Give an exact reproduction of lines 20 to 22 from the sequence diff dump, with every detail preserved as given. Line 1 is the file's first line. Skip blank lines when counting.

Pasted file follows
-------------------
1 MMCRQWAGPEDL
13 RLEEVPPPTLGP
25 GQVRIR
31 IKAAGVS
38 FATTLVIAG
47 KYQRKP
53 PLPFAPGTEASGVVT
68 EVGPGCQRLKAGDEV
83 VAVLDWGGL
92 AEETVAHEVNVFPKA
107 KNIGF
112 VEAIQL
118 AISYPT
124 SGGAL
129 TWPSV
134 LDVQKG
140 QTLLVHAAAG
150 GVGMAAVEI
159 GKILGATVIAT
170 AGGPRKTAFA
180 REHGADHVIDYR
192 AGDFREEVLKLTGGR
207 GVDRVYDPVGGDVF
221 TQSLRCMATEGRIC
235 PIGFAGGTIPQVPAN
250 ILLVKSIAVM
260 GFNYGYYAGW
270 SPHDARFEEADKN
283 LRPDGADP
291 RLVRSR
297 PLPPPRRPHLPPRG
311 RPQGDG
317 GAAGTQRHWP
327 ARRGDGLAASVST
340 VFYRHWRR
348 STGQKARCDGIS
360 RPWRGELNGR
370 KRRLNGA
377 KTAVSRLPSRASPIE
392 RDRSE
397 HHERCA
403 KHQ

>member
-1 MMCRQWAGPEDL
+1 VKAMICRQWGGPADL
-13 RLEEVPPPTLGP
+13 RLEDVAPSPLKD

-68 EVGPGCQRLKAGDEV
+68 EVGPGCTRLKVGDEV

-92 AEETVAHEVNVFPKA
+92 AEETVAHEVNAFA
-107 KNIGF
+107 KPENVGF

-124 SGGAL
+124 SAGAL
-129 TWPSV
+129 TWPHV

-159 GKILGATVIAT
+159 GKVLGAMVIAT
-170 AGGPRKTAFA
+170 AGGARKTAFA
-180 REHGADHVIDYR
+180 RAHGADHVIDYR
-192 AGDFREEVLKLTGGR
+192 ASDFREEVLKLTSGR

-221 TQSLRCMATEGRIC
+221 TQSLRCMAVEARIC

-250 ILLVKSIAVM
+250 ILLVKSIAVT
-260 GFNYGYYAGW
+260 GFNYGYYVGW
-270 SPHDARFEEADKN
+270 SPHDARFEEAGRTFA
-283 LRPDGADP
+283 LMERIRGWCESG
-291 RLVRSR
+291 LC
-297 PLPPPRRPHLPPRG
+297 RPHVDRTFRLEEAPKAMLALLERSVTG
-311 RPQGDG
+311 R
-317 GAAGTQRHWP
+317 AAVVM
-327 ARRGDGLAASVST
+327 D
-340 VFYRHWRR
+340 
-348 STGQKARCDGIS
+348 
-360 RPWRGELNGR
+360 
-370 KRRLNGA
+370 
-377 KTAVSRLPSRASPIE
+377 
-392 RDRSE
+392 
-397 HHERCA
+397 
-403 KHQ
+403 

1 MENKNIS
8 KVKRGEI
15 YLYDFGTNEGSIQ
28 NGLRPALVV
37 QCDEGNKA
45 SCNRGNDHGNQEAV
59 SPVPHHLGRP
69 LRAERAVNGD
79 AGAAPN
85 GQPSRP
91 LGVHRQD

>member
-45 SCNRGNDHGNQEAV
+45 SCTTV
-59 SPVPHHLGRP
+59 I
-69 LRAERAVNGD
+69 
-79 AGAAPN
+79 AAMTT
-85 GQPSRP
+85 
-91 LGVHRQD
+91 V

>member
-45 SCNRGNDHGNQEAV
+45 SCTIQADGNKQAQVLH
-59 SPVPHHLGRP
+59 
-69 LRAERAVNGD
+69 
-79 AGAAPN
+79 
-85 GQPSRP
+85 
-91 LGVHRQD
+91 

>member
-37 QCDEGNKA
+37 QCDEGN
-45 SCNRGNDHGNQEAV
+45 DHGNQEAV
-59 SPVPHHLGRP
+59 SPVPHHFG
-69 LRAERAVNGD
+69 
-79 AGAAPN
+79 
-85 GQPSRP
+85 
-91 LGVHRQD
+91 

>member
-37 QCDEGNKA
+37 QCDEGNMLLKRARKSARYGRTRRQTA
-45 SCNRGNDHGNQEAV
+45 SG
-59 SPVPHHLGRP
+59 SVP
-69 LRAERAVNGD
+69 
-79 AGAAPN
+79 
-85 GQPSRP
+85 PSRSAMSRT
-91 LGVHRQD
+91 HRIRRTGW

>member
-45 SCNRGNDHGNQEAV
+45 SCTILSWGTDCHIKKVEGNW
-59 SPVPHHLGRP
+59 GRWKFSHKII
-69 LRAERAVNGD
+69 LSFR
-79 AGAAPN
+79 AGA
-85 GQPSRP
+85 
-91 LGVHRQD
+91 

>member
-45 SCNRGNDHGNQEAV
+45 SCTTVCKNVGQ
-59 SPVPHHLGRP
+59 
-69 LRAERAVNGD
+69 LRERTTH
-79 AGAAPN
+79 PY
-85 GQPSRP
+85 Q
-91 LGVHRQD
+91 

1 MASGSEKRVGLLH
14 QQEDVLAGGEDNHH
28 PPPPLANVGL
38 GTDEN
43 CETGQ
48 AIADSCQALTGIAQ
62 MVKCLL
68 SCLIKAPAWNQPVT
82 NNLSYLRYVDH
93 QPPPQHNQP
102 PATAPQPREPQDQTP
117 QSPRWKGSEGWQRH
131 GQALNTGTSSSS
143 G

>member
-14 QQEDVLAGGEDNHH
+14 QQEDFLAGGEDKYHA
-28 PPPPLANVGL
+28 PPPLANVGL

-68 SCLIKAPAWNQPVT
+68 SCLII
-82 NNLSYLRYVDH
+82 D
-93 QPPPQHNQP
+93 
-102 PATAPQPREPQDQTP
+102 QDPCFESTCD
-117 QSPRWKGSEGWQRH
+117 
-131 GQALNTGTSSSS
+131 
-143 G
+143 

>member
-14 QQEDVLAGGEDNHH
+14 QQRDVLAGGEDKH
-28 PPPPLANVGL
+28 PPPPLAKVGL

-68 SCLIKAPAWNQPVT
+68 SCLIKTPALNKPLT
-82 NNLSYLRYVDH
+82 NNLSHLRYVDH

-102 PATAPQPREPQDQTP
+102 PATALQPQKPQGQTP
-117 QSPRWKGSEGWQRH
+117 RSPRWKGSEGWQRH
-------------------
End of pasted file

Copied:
170 AGGPRKTAFA
180 REHGADHVIDYR
192 AGDFREEVLKLTGGR